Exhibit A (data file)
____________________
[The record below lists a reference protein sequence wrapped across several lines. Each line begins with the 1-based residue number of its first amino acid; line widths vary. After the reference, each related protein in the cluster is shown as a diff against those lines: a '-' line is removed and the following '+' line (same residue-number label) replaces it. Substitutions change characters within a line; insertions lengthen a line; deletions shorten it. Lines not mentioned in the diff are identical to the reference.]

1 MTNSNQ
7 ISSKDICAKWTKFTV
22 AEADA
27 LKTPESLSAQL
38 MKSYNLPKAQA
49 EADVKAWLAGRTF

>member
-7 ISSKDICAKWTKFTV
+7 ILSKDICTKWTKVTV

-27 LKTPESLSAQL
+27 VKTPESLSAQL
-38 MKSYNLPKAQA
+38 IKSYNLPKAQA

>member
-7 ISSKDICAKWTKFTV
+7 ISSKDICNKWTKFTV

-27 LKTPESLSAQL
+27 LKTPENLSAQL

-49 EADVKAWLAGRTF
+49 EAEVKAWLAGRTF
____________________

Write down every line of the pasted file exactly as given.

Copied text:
[The record below lists a reference protein sequence wrapped across several lines. Each line begins with the 1-based residue number of its first amino acid; line widths vary. After the reference, each related protein in the cluster is shown as a diff against those lines: a '-' line is removed and the following '+' line (same residue-number label) replaces it. Substitutions change characters within a line; insertions lengthen a line; deletions shorten it. Lines not mentioned in the diff are identical to the reference.]

1 MTNSNQ
7 ISSKDICAKWTKFTV
22 AEADA
27 LKTPESLSAQL
38 MKSYNLPKAQA
49 EADVKAWLAGRTF

>member
-7 ISSKDICAKWTKFTV
+7 ILSKDICTKWTKVTV

-27 LKTPESLSAQL
+27 VKTPESLSAQL
-38 MKSYNLPKAQA
+38 IKSYNLPKAQA

>member
-7 ISSKDICAKWTKFTV
+7 ISSKDICNKWTKFTV

-27 LKTPESLSAQL
+27 LKTPENLSAQL

-49 EADVKAWLAGRTF
+49 EAEVKAWLAGRTF